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The report on coffee, published in the Archives of Internal Medicine, was based on the results from 18 studies, which included a total of nearly 458,000 people. A combined analysis of the findings identified a significant relationship between coffee-drinking and reduced risk of diabetes:
Health concerns about coffee drinking are most often related to its caffeine content. Caffeine can temporarily increase heart rate and blood pressure, cause irritability and insomnia, and trigger irregular heart rhythms in some people. There is also evidence that women who drink caffeinated beverages might have a harder time achieving and maintaining pregnancy. On the other hand, research suggests that coffee drinkers might be at lower risk of developing gallstones, colon cancer, Alzheimer’s disease, and Parkinson’s disease. It may also prevent liver damage in people at high risk of liver disease.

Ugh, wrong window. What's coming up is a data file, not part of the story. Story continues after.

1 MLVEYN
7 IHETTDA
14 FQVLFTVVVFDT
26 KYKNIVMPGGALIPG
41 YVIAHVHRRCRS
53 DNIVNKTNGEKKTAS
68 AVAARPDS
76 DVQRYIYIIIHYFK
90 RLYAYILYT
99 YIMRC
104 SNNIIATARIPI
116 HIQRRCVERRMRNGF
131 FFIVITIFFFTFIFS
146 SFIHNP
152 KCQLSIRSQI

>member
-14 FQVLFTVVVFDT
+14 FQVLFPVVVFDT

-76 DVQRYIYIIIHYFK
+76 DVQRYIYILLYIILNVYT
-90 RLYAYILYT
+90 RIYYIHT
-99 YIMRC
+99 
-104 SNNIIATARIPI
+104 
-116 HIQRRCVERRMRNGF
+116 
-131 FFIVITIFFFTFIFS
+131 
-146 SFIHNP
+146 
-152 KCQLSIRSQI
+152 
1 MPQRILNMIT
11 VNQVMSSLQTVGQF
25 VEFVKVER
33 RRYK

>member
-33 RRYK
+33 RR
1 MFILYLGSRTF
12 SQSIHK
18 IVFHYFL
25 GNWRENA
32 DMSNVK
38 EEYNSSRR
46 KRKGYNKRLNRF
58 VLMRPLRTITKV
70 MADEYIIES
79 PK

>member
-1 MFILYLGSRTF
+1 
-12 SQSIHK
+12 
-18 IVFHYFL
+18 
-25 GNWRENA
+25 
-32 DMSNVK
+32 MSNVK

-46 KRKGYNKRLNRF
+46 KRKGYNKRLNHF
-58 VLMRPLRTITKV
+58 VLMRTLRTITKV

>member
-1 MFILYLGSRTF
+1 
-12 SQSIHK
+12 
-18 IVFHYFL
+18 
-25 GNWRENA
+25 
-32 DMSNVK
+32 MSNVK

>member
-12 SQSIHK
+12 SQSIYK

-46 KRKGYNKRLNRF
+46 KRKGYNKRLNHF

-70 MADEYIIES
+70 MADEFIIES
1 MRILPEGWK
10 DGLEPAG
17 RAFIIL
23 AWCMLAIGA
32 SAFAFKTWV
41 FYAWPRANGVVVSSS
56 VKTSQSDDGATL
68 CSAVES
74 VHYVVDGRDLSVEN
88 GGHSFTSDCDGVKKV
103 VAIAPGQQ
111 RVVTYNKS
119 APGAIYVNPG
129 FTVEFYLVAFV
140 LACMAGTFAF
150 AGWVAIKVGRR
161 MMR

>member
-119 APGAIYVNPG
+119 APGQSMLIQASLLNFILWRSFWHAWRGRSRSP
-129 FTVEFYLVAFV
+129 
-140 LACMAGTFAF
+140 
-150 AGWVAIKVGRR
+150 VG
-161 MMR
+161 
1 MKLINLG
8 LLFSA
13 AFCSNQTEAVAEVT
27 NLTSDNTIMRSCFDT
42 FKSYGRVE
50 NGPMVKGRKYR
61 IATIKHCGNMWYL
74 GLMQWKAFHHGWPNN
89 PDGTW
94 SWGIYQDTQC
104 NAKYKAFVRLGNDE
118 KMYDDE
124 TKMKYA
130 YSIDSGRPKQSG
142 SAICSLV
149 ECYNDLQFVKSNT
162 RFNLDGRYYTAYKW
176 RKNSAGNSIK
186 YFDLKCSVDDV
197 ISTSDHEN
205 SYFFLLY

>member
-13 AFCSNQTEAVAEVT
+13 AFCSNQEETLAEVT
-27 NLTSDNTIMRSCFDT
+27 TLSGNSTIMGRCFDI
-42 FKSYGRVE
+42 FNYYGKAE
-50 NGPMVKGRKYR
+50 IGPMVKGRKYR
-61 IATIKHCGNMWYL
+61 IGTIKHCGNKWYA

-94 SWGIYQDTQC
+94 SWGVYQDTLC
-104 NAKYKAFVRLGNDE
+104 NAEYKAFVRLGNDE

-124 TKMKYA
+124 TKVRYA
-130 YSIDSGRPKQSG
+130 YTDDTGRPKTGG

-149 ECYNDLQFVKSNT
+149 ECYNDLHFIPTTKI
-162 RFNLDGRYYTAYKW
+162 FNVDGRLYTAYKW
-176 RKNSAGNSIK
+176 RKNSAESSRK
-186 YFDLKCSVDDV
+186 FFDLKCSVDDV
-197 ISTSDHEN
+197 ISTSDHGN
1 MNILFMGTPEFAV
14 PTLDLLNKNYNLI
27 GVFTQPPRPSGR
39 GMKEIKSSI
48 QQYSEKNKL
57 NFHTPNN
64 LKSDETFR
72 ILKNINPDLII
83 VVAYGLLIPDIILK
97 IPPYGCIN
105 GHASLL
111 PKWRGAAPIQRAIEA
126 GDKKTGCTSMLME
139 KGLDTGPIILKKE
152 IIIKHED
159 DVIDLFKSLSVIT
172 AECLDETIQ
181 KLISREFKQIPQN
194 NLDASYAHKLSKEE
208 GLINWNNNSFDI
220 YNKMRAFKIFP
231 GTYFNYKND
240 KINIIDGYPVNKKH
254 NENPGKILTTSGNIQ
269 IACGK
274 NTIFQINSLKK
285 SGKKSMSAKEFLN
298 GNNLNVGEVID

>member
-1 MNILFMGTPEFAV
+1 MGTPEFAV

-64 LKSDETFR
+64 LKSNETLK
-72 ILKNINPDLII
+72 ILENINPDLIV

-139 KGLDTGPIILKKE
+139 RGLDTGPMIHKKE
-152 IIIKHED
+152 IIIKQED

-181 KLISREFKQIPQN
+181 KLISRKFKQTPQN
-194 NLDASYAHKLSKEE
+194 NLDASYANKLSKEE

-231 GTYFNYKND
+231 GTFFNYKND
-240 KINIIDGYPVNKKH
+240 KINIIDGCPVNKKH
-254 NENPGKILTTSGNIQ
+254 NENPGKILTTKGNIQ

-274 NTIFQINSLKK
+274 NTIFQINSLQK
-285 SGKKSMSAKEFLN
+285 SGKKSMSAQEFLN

“Our findings suggest that any protective effects of coffee and tea [against diabetes] are unlikely to be solely effects of caffeine but rather, as has been speculated previously, they likely involve a broader range of chemical constituents present in these beverages, such as magnesium, lignans, and chlorogenic acids,” the authors of the current report noted in their conclusion.
While drinking coffee, decaf, and tea might help prevent diabetes, the best ways to avoid this increasingly common disease are eating a healthy diet and getting regular exercise:
Limit intake of simple sugars, especially high fructose corn syrup. Overconsumption of sugar and refined grains, like white flour products, raise blood glucose levels and over time contribute to reduced insulin sensitivity and poor blood glucose control.
(Arch Intern Med 2009;169:2053–63)